The fourth quarter of 2009 saw an estimated 336.5 million handsets shipped globally, an increase of 15.1% quarter on quarter, according to ABI Research.
“2009 may have started with a whimper but by the fourth quarter of 2009 the global mobile handset market ended with a pretty reasonable bang,” said Jake Saunders, vice president for forecasting at ABI Research. “We estimate 336.5 million handsets were shipped in 4Q-2009, up 15.1% quarter on quarter.”
“Obama’s stimulus package certainly helped save the mobile handset industry,” Saunders noted. “Renewed consumer confidence in the second half of 2009 meant that shipments for the whole year only shrank 4.5% to 1.153 billion. Dire scenarios were mooted in early 2009. There is cautious optimism about 2010 despite the fragile nature of the global recovery. ABI Research forecasts shipments to expand to 1.2 billion handsets in 2010.”
Despite Nokia’s weakened position in the smartphone segment, it still managed to maintain 37.7% of the overall handset market. Samsung, the marketshare juggernaut, seems unstoppable.
Between June 2008 and December 2009, Samsung increased its market share from 15.2% to 20.5%. Samsung has benefited from a strong line up of feature phones as well as a strong reputation for innovative smartphones. Korea’s level of influence over the handset market is further underscored by LG, the third largest handset vendor (10.1%). LG has been counting on its S-Class smartphone series to help it secure a bridgehead in the market.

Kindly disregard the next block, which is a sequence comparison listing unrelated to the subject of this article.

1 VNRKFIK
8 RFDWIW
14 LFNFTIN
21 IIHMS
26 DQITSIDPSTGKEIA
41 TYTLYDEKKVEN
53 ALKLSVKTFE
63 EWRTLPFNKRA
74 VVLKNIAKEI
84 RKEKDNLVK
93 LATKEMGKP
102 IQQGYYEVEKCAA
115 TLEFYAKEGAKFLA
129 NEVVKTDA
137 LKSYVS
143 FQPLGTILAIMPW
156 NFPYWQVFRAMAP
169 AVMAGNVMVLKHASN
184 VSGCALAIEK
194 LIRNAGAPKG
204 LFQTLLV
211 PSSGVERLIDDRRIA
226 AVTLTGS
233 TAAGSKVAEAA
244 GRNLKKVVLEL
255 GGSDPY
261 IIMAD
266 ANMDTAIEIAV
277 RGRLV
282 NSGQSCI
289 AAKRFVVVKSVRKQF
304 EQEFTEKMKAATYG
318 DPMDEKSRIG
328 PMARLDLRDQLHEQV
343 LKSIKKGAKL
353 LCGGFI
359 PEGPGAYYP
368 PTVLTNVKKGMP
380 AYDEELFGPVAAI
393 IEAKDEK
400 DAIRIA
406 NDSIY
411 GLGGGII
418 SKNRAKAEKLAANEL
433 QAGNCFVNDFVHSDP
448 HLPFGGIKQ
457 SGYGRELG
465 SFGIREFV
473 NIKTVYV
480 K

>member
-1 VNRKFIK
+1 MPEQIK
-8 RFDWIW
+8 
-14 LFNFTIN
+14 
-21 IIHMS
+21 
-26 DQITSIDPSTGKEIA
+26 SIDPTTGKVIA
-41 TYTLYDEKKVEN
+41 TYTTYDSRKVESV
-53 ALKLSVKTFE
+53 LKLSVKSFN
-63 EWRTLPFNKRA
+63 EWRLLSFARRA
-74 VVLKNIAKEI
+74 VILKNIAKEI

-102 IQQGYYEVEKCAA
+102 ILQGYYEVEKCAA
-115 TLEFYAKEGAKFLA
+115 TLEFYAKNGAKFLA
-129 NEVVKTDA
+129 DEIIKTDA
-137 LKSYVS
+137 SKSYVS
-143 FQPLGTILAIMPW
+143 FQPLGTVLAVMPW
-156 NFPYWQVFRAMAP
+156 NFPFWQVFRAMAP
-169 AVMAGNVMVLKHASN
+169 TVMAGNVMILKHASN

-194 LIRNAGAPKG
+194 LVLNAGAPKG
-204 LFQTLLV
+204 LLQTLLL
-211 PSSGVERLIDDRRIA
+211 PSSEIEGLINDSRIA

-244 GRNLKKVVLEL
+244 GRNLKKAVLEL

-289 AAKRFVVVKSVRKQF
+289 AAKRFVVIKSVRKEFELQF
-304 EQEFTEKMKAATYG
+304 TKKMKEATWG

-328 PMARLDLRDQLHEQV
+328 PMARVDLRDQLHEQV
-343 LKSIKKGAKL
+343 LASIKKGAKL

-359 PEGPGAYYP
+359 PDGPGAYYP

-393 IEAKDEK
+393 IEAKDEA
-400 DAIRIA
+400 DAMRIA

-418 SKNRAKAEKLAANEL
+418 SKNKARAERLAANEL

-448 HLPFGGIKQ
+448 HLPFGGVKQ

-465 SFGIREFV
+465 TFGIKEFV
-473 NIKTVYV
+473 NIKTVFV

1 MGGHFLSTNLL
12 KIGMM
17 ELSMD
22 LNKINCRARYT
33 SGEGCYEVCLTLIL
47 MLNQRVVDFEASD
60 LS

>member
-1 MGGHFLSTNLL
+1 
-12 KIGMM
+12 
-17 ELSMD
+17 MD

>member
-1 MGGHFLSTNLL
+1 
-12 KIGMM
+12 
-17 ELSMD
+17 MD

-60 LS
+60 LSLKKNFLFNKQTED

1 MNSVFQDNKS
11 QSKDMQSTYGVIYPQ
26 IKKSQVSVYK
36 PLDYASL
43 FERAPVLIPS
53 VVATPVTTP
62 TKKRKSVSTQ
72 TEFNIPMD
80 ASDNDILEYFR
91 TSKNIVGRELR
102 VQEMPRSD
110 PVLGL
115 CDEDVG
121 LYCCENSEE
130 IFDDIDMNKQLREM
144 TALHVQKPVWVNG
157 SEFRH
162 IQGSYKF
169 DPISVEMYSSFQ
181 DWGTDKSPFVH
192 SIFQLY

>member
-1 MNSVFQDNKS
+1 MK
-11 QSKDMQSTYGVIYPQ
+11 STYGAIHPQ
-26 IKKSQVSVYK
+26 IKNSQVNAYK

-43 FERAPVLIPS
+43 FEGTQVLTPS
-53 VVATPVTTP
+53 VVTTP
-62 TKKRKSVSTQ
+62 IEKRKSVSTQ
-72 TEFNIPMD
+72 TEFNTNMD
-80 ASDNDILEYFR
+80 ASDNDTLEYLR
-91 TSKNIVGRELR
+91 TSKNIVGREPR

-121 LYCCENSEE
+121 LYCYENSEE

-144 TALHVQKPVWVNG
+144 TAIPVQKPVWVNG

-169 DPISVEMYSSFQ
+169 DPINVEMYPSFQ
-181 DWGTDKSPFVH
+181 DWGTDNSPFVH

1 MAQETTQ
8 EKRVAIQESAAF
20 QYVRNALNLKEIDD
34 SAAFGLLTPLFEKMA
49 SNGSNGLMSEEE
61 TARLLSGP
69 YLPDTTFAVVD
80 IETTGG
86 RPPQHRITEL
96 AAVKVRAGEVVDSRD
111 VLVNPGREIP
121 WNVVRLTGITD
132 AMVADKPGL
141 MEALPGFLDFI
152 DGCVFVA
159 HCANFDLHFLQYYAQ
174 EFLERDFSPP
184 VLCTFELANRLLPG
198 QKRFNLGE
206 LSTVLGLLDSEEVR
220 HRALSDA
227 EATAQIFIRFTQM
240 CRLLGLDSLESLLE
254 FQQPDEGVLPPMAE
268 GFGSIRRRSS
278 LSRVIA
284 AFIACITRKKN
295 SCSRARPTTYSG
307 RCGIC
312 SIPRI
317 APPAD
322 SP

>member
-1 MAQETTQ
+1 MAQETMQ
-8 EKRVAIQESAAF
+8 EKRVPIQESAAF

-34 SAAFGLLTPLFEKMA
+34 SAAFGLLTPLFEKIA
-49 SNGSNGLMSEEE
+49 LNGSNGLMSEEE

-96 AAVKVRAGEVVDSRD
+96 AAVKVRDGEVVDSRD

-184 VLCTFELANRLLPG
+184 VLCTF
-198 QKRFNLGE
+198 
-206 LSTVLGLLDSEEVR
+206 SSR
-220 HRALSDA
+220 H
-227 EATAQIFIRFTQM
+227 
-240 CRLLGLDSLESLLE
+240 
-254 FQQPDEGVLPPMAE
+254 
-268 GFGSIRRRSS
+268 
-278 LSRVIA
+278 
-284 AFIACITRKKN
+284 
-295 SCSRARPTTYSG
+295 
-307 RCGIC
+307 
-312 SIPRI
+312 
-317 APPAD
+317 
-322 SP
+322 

“In 3Q-2009, Motorola, under the direction of Sanjay Jha, has come out of its corner fighting with a refreshed portfolio,” added practice director, Kevin Burden. “The Droid has received critical acclaim. However Motorola’s marketshare continued to contract to 3.6%.” Sony Ericsson also experienced a contraction to 4.3% but has high hopes that its Android-based handsets will generate renewed interest.
HTC’s marketshare did not fare well early last year, but its circumstances improved slightly in 4Q, to 1.0% share. Notably, HTC announced a revamped handset portfolio strategy, not just targeting high end smartphones but also launching smartphones that appeal to purchasers with smaller wallets. These low cost HTC Smart devices will rely on BREW.
Competition continued to squeeze handset ASPs. In 4Q-2009, shipment-based ASPs were down 2% to US$117.55.